Bravo for the "could be"! THat's more than many Big Bangers would admit.
  In his article Rees does note corrections for the assumed scattering of galactic light, the assumed crowding of earlier galaxies, the youngest of stars in earlier galaxies and the assmed uncolided state of earlier galaxies. "Observations" of all these variables he says "must be pursued on a broad front, in hope that all issues will gradually clarify concurrently."
   Assuming grandual and concurrent clarification is quite an assuming. We would think it more productive to work on the Imperfect Cosmological Principle:
(1) The Universe is inhomogeneous,
(2) anisotropic and
(3) variable.
   How long do we have reliable observations that galaxies even exist? All we really have is theories  supported by many assumptions and some starlight. How that starlight came to be as it seems to be is as certainly as we will likely ever find complex rather than simple.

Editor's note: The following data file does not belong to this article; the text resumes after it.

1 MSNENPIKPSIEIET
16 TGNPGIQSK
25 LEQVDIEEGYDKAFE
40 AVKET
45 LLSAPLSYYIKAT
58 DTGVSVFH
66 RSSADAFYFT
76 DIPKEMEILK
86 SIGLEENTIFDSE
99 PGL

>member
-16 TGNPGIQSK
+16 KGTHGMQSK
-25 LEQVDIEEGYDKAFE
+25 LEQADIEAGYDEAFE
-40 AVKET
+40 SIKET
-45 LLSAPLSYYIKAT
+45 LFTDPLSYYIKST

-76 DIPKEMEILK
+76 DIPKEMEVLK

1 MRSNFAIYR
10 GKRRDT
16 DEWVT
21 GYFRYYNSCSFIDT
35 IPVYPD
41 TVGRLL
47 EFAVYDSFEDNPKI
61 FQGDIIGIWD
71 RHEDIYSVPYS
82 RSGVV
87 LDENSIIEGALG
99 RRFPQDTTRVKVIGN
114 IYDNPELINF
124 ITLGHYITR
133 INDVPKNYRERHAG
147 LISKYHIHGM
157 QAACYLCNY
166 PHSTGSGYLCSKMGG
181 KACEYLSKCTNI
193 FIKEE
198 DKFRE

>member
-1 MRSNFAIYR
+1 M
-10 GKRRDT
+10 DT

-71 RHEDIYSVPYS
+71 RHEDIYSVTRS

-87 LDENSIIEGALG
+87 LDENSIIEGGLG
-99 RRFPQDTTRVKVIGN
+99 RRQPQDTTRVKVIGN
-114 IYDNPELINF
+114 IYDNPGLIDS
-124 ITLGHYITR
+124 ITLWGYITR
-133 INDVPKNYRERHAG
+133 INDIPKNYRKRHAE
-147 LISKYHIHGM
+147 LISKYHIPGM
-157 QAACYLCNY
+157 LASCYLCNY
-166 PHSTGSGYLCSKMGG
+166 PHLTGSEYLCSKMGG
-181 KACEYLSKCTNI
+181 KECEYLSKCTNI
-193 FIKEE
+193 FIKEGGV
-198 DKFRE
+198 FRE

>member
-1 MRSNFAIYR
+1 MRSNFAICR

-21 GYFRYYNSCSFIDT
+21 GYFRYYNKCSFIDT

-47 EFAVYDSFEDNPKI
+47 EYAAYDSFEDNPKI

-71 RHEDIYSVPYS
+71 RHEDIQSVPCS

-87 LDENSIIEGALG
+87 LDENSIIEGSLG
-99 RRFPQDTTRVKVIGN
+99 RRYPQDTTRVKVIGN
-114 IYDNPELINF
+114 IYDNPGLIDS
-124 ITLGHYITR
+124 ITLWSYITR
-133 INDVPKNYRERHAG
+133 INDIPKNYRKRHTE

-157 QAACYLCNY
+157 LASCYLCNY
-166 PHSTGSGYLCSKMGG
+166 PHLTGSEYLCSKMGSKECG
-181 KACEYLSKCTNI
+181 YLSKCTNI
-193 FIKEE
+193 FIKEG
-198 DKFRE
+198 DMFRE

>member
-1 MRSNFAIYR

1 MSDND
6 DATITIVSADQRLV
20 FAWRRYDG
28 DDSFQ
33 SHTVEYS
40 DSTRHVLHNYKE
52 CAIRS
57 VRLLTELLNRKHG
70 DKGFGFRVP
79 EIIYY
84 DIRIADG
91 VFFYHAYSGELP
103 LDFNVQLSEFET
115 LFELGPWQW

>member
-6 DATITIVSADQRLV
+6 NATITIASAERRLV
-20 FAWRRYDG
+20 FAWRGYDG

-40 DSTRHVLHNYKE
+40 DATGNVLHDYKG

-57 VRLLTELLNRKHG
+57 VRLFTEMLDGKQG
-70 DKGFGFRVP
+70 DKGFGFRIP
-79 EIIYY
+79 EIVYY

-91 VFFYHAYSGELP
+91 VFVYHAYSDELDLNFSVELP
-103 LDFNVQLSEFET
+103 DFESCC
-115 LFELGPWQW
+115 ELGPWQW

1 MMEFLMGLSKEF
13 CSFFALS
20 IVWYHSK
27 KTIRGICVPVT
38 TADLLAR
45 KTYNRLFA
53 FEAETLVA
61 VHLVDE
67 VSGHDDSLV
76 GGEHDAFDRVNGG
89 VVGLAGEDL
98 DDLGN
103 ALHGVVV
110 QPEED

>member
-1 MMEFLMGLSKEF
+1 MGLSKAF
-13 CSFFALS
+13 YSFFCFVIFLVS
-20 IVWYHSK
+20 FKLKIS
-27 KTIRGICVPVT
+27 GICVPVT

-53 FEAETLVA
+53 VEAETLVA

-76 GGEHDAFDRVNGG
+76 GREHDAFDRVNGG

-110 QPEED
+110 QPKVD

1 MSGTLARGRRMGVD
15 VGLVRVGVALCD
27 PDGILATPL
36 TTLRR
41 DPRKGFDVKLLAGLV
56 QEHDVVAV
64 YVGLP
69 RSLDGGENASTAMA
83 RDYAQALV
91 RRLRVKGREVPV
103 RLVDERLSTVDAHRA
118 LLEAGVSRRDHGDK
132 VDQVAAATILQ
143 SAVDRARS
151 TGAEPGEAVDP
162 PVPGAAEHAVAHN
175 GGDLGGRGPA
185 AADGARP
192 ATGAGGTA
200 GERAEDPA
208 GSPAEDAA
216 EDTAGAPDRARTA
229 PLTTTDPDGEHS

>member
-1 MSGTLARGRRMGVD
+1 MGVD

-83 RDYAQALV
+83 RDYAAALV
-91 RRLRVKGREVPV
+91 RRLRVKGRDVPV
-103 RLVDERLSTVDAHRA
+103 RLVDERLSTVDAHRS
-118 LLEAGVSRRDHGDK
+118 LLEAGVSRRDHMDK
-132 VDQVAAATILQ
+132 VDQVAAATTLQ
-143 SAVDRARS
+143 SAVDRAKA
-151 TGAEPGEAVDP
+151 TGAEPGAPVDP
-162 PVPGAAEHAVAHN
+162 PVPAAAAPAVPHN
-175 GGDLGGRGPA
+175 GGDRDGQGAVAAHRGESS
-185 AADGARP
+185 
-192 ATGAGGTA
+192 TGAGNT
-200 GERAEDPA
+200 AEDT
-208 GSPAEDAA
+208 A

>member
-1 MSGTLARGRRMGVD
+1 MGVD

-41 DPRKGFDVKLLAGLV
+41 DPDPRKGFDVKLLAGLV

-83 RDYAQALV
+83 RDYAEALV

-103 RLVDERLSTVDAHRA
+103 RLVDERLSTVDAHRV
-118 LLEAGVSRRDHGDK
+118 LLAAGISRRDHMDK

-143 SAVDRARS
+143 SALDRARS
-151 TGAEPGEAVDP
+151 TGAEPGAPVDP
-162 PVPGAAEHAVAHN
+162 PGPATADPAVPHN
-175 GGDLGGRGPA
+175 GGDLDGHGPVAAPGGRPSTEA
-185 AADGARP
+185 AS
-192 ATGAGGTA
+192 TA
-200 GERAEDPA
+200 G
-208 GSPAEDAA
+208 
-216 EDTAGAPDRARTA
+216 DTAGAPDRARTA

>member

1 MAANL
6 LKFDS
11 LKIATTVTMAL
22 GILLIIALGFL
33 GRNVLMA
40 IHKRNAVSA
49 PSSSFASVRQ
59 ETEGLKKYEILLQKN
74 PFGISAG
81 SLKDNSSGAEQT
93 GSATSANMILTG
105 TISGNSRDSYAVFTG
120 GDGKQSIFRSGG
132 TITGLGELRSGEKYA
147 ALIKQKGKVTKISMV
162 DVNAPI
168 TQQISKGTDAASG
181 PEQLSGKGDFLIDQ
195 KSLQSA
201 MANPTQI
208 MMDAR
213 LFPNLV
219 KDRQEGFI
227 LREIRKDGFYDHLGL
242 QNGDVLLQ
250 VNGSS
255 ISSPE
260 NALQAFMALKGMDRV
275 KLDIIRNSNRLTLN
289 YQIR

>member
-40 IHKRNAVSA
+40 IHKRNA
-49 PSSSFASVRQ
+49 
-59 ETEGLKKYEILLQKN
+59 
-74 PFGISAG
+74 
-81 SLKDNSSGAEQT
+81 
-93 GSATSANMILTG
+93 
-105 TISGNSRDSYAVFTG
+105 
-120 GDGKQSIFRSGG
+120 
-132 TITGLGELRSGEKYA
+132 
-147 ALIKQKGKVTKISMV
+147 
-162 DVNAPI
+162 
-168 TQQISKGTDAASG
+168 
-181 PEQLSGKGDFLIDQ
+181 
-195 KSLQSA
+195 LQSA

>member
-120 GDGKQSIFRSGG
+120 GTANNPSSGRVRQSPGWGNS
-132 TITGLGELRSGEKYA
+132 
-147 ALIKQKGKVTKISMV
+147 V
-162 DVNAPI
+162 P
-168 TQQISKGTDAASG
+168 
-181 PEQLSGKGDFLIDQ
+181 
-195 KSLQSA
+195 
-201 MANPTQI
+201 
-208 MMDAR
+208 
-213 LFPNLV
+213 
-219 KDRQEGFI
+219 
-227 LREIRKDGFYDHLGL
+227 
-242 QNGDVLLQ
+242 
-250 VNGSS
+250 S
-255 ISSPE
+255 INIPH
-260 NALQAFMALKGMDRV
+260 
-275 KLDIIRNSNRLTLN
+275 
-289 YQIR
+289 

The anonymous entry on "gluons" concludes with "It is not at all certain how many different types of quarks or gluons exist or even if they do exist!" The same could be said of galaxies.
 If fairness the IEA does include a few astronomers' skeletons: coronium, the hypothetical element which had been thought to exist in the solar corona, now identified as thirteen times ionized oxygen and nitrogen. It leaves out -- damns by omission -- many others like the gelatinous meteorites or the OOPOs (out-of-place objects) found in some, the stories behind rejected constilations: Nubes Major and Minor, Lilium, Cerberus,Tarandus or a favorite of ours, Felis.